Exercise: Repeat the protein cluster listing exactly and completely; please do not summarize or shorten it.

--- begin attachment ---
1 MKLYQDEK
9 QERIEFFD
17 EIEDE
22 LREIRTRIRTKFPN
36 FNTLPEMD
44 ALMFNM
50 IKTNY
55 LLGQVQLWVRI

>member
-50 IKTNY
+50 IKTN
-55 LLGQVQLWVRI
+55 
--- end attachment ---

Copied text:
1 MKLYQDEK
9 QERIEFFD
17 EIEDE
22 LREIRTRIRTKFPN
36 FNTLPEMD
44 ALMFNM
50 IKTNY
55 LLGQVQLWVRI

>member
-50 IKTNY
+50 IKTN
-55 LLGQVQLWVRI
+55 